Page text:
By Marc Jampole
The past few days, OpEdge has been printing excerpts from the article I wrote on Thomas Piketty’ Capitalism in the 21st Century, which appeared in the most recent Jewish Currents.
This final excerpt from the article discusses my criticism of Piketty’s postulation of r>g as a natural law that over time tends to create ever greater inequality in capitalist economies.
While Capitalism in the 21st Century is a delight to read and has many important insights, it is not without its faults. For one thing, Piketty says that r>g is a natural law, meaning it is not a theoretical construct but a law that describes an inevitable economic process.
There are two problems with this assertion. For one thing, Piketty’s history begins only in 1800; the obvious question is whether his rule applies before the Industrial Revolution. Is it possible that social breakdowns such as the French Revolution, the fall of the Tang and Song dynasties, and the decline of the Roman Empire came about because the rich had finally taken too much from the economy, i.e., r>g produced such a great disparity of wealth that the economy fell apart or people rebelled? Did catastrophic events such as the Black Plague or the Little Ice Age of the 17th century create instant resets that ameliorated wealth inequality? Barbara Tuchman reports in A Distant Mirror that after the Black Plague, the price of labor in Europe soared to a record high (still not surpassed in world history) because of a shortage of workers. All of this predates Piketty’s history and goes undiscussed.
A more significant flaw in Piketty’s postulation of a natural law is that it attributes growing inequality to blind forces inherent in capitalism and market economies. But the increase in inequality between 1970 and the present day ensued as a direct result of specific actions by groups of human beings. These actions included: shifting the tax burden away from the wealthy and placing it on the poor and middle class; union-busting policies by governments; allowing the minimum wage to lag behind inflation; privatization of government services and wealth throughout most of the world; lowering taxes while cutting government spending on education, retirement and social-welfare programs; and funding wars not through taxation, but through debt held primarily by the wealthy.
Real people — most of them in the pay of the wealthy and corporations — enacted these policies. They were not the result of some natural force, except the natural tendency of humans to think only of their own short-term interests and not in the long-term interests of the community.
Most quibbles about Capitalism in the Twenty-First Century are criticisms of Piketty’s unrealistic solution for reversing the trend to ever-greater inequality of wealth and income throughout the world. He proposes a worldwide annual tax on extreme wealth by all governments, plus a very steep, progressive worldwide income tax on top of current income taxes. Based on his analysis of past income tax rates, Piketty proposes that we could implement a marginal rate of 70 percent on income above $500,000 or a $1 million. The government would transfer this wealth back to the poor and middle class with government programs. Piketty says that unless all nations of the world agree to these taxes, the wealthy will transfer their income and wealth to those that don’t agree to the plan. It is, however, pie-in-the-sky thinking to imagine that all the countries in the world will get together and suddenly decide to play Robin Hood.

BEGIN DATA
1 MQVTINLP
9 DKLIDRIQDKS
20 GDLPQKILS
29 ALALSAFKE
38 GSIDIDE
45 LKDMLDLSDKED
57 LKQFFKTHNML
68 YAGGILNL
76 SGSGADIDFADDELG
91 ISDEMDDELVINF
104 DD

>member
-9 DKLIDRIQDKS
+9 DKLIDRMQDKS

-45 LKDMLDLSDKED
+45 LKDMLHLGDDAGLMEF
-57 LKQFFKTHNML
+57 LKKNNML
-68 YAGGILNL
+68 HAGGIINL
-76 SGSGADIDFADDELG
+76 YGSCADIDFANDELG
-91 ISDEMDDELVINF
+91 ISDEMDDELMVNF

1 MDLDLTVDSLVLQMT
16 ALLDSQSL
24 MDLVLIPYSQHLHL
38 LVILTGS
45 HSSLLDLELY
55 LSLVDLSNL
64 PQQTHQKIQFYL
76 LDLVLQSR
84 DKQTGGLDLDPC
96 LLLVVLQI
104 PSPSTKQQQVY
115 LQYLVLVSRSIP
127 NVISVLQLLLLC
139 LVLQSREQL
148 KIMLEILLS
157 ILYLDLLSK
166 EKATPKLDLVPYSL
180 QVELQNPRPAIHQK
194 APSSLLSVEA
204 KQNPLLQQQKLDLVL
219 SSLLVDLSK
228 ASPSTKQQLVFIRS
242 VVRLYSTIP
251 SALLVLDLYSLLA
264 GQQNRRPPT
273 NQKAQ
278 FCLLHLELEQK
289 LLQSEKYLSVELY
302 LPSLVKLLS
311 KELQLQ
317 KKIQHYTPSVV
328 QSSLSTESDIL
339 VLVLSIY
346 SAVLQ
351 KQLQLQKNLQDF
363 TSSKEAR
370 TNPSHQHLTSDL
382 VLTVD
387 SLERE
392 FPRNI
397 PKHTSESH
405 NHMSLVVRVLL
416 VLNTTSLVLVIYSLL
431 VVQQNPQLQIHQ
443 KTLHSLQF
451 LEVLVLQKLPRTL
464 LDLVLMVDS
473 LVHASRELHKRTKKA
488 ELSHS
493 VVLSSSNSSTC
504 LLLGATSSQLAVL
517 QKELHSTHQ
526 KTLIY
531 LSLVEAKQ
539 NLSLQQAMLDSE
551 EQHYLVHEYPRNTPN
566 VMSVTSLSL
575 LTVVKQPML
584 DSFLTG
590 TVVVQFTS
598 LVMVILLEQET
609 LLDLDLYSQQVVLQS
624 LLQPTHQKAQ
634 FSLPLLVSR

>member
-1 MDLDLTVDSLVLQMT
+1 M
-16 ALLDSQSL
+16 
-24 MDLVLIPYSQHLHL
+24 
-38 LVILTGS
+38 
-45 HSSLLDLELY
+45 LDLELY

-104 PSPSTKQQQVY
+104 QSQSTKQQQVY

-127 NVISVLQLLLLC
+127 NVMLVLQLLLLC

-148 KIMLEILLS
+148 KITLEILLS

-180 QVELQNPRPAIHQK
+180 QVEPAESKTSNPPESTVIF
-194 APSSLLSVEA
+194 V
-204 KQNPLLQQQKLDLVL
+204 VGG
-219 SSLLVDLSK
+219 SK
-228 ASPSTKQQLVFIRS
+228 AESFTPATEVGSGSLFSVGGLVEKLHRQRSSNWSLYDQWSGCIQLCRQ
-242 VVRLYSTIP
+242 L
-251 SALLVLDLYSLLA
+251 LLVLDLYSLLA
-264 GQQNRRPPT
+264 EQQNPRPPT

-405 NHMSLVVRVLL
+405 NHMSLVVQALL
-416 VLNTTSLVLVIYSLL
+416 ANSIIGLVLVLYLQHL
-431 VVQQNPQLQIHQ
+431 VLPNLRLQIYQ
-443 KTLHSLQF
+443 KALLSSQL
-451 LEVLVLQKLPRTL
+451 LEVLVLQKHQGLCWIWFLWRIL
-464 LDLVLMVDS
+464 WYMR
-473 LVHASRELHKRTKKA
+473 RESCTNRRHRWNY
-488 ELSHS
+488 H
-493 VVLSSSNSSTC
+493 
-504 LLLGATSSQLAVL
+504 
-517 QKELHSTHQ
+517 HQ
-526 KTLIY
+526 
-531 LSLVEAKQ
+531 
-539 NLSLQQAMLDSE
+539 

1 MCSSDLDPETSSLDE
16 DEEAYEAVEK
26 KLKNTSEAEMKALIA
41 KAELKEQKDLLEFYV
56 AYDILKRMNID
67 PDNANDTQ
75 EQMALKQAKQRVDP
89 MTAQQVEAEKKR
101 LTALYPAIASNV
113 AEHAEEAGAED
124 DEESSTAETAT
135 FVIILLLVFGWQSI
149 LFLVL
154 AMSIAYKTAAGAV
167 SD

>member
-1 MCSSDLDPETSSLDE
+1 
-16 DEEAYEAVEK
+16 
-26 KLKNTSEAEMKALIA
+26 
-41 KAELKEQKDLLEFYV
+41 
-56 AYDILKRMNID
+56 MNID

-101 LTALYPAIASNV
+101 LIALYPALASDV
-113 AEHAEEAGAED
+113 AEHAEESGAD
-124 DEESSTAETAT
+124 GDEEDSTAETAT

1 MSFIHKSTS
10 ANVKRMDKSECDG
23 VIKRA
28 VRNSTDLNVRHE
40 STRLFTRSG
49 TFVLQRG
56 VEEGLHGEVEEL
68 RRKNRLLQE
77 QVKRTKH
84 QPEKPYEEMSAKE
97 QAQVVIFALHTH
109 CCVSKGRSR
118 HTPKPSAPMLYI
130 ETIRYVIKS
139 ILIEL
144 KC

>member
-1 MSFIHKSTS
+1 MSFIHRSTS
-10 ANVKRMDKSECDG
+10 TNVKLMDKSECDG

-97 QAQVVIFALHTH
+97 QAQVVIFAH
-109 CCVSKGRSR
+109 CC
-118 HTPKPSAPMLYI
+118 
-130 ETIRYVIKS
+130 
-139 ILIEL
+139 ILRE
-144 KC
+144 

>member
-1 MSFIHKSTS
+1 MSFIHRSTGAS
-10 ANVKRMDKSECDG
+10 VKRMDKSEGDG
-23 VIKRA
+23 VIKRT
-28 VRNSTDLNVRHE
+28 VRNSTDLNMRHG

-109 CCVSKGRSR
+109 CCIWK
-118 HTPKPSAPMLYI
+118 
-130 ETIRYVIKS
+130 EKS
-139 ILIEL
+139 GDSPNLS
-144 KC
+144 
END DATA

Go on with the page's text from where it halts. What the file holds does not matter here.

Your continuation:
It might be more realistic to take the same kind of gradualist approach that the wealthy have taken since the mid-1970s to take a greater share of the wealth-and-income pie. The 90 percent could grab back a little at a time by gradually changing policies in the industrialized world. For example, former Secretary of Labor Robert Reich proposed ten incremental changes we can make in the United States in a recent article by Robert Reich in The Nation (“10 Practical Steps to Reverse Growing Inequality”), including raising the minimum wage to $15 an hour, unionizing low-wage workers, making the tax on Social Security and Medicare progressive, raising the estate tax, and eliminating big money from politics.
I also believe Piketty is wrong to view the diminishment of economic inequality as a primary goal of society, as wrong as those who propose freedom from government regulation as a goal. To my mind, we would be far better off if we instead based the constraints we put on the “free market” on the idea that all human beings deserve a minimum standard of living, which includes free health care and education, a living wage, a safe work place, an unpolluted environment, and a comfortable retirement.
Certainly, ensuring that we all enjoy these economic basics will require us to raise taxes on the wealthy. Where else will we get the funds to do it? But to hold shrinking inequality as a goal in and of itself doesn’t directly address the myriad problems we face. Martin Feldstein is right in his criticism of Capitalism in the Twenty-First Century when he says that the problem is not inequality but the persistence of poverty. Of course, as a defender of the interests of the ultra-wealthy, the solutions that Feldstein proposes will only lead to greater wealth and income inequality.
As I write in the article, Capitalism in the Twenty-First Century is a formative and groundbreaking work that will be studied and cited by economists and will direct the political discourse in democratic countries for decades to come. I highly recommend to all readers.